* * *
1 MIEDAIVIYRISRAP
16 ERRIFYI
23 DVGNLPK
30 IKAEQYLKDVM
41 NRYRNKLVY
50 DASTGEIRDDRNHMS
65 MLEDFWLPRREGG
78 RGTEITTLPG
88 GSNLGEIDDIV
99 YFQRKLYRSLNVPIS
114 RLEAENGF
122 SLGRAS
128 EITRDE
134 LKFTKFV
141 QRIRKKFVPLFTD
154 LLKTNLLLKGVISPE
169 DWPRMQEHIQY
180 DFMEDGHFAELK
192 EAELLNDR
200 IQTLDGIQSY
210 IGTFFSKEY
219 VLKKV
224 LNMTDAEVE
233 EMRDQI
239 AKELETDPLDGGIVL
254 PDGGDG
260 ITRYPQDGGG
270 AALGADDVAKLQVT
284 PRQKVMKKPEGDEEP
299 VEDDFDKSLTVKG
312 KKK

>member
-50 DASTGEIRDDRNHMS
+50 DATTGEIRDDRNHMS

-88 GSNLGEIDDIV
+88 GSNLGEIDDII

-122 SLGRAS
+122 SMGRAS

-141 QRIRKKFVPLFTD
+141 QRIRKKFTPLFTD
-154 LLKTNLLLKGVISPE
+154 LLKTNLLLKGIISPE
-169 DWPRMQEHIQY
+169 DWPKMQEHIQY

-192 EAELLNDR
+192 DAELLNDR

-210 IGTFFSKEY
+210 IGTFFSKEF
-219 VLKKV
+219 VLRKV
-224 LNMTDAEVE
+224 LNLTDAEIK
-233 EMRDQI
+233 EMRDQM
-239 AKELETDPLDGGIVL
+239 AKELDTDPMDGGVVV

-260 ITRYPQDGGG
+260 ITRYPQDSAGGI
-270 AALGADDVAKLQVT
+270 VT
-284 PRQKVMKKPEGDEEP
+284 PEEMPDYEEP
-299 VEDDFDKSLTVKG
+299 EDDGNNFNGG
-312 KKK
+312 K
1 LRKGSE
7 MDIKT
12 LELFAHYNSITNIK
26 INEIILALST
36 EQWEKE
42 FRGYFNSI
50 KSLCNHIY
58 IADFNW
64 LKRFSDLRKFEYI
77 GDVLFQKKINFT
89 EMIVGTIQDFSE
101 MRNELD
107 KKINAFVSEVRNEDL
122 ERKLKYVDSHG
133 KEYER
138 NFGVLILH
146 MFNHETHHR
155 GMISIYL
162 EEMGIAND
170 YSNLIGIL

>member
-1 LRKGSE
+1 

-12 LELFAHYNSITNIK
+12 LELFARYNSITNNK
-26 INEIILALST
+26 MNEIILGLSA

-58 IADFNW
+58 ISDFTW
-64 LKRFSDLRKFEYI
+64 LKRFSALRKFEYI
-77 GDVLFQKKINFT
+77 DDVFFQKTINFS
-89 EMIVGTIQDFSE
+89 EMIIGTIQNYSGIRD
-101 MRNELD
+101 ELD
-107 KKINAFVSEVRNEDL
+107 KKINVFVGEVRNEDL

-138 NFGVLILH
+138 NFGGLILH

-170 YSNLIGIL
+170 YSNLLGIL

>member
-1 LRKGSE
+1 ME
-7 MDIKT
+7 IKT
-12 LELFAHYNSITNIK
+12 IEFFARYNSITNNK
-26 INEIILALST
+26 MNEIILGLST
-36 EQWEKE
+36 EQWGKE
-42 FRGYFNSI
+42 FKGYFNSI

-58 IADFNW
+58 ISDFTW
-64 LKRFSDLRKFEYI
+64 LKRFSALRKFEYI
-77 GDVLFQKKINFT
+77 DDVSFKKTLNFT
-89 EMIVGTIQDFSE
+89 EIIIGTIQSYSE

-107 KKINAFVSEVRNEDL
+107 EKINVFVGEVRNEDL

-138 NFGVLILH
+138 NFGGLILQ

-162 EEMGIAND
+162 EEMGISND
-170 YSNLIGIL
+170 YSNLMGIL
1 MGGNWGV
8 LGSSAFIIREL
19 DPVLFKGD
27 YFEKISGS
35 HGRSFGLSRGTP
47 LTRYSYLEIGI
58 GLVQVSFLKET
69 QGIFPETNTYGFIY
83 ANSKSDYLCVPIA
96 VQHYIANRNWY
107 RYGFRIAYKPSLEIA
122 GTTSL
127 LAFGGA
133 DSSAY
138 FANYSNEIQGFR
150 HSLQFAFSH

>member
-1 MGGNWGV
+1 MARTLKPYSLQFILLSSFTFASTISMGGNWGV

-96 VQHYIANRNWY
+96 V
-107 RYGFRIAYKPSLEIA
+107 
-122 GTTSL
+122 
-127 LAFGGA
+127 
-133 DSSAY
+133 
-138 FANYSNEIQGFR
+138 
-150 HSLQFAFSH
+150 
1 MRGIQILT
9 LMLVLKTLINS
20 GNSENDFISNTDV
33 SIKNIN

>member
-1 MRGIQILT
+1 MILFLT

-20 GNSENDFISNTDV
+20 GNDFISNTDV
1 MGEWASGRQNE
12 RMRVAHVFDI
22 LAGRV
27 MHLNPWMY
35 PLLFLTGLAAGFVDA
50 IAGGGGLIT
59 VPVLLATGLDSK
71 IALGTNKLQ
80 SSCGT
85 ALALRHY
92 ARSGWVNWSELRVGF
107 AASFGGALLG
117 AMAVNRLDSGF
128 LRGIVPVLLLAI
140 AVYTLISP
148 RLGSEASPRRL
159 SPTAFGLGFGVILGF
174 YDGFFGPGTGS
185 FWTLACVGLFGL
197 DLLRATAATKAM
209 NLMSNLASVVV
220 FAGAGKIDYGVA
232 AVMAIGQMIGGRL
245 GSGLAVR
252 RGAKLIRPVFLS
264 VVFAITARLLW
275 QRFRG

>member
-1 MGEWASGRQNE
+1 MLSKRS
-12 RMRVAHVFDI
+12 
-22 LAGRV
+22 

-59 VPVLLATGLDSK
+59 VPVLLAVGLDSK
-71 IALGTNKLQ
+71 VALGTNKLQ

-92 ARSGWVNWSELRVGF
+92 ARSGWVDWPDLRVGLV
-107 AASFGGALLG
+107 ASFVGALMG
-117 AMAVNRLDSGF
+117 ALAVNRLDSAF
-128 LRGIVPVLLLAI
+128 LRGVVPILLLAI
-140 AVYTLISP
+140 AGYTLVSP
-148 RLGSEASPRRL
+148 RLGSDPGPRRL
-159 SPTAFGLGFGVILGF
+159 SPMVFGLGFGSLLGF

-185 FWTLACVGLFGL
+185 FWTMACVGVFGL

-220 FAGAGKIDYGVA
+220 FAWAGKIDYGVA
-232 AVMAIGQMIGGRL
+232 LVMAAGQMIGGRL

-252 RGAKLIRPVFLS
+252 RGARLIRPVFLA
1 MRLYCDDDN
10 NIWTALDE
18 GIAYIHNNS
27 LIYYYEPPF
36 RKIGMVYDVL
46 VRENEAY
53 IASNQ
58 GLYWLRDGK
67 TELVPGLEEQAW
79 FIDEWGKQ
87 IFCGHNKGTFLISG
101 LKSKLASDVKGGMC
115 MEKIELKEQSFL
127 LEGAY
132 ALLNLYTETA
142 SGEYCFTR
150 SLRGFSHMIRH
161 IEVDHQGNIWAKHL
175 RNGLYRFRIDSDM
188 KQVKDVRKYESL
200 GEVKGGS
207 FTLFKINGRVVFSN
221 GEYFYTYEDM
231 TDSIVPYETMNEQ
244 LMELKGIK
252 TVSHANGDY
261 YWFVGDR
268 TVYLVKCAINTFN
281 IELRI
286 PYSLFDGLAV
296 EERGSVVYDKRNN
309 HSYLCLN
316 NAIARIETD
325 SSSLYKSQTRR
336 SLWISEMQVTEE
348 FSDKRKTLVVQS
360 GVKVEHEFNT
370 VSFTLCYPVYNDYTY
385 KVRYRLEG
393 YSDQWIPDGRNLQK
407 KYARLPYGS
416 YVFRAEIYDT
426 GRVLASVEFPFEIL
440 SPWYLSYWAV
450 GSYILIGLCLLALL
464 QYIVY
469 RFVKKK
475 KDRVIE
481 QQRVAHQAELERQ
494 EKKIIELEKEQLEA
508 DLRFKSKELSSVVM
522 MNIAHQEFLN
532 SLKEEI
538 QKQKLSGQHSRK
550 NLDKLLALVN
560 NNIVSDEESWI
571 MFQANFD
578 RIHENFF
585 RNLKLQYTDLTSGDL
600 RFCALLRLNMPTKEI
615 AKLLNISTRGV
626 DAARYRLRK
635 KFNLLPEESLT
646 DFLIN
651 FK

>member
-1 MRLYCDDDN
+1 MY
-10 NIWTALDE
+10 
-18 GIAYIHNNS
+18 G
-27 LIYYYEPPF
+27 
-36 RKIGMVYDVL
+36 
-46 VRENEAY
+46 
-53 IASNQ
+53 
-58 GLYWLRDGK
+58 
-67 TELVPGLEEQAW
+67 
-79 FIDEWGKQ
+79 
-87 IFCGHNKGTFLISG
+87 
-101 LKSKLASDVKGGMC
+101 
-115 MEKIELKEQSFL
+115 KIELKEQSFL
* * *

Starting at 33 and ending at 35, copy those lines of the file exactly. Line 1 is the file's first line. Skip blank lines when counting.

-50 DASTGEIRDDRNHMS
+50 DATTGEIRDDRNHMS

-88 GSNLGEIDDIV